Europe steps up pressure on Russian Federation over spy attack

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Speaking after a special summit of European Union leaders concluded in Brussels, Mr Macron said it was highly likely Russian Federation was behind the attack on former spy Sergei Skripal and his daughter Yulia in Salisbury.

British Prime Minister Theresa May briefed other European Union leaders on the probe into the attack over a summit dinner on Thursday. He said the Kremlin specifically regrets the "recall [of the envoy] for consultations".

A senior foreign diplomat told CNN that Germany, France, Denmark, Latvia, Lithuania, Estonia, Czech, Netherlands, Bulgaria, Ireland and several others will "likely" expel the Russians on Monday.

Diplomatic pressure is growing on Moscow over its role in the nerve agent attack on Sergei Skripal and his daughter Yulia in the English city of Salisbury in early March.

The assault stoked British rage over what UK Prime Minister Theresa May called "a brazen attempt to murder innocent civilians on our soil".

Macron told a joint news conference with Merkel after the summit in Brussels that the March 4 incident - for which Russian Federation denies responsibility - was "a serious challenge to our security and... an attack on European sovereignty".

The Skripals are both in a coma after being found collapsed on a park bench, although a policeman who was also contaminated was released from hospital on Thursday.

Mrs May, who set out Britain's case against the Kremlin over dinner last night, welcomed the strong recognition of the threat Russian Federation posed to their collective security.

During a summit dinner, May laid out the reasons Britain is convinced Moscow was behind the attack, including the type of poison used — a Soviet-developed nerve agent known as Novichok — and intelligence that Russian Federation has produced it within the last decade.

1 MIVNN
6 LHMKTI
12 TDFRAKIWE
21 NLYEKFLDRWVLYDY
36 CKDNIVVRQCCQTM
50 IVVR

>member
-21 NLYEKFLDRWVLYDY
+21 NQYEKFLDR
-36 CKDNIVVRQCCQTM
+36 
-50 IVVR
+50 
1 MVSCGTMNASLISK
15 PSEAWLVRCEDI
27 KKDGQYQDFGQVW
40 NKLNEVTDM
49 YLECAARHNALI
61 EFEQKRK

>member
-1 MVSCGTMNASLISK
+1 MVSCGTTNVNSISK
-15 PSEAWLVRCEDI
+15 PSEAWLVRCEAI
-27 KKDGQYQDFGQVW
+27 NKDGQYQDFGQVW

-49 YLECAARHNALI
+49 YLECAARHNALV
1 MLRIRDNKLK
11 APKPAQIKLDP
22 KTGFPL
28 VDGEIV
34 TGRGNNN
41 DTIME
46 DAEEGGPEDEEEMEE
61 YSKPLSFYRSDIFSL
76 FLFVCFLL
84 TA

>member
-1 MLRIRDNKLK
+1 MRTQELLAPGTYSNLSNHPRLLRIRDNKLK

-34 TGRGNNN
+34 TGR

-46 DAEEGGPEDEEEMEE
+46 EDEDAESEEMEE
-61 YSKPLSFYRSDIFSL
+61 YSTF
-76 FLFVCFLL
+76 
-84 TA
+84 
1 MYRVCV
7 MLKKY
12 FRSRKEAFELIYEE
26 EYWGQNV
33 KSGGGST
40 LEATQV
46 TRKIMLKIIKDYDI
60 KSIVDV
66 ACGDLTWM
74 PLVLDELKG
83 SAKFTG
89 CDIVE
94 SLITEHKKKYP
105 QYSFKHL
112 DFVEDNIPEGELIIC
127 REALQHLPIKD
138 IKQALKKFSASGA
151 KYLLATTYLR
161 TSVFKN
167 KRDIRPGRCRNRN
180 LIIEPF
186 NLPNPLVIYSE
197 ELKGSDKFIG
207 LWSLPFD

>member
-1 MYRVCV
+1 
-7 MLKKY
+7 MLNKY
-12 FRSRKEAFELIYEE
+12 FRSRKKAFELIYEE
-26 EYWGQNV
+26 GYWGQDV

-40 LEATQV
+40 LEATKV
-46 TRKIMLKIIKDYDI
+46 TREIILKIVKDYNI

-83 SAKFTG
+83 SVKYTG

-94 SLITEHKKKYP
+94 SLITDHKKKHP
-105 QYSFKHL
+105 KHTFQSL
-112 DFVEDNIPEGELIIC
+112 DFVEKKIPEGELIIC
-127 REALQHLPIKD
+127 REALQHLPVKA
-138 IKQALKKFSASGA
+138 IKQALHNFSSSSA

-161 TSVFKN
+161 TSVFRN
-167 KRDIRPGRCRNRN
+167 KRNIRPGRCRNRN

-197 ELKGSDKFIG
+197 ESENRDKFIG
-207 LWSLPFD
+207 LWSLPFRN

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What is crucial is that there was recognition around the table about the threat that Russian Federation poses.

"I think it is clear that Russian Federation is challenging the values we share as Europeans, and it is right that we are standing together in defence of those values".

French president Emmanuel Macron described the recent use of a nerve agent in Salisbury as an "attack on European sovereignty". France was asked for technical cooperation, and answered positively.

Tusk said in a statement: "It is very hard to prepare an adequate reaction to this kind of behaviour like a nerve agent attack. We will never have a real chance to respond adequately because we are completely different to the perpetrators of this attack".

Prior to Wednesday's meeting, one State Department source told CNN the move would be considered a "very serious step", especially given the last round of tit-for-tat expulsions that have left both Russian Federation and the USA with significantly smaller diplomatic forces in each other's countries.

"I think it was the best reaction we were able to decide on", he said.

In a hint at the underlying tensions, he acknowledged that not all member states would be taking further measures.

More than one in four of the suspect posts identified by United Kingdom officials were created by just six accounts.

In response, Artyom Kozhin, Russia's foreign ministry spokesman, said: 'We regret that the European Union chose to follow another anti-Russian campaign launched by London and its allies from across the ocean'.

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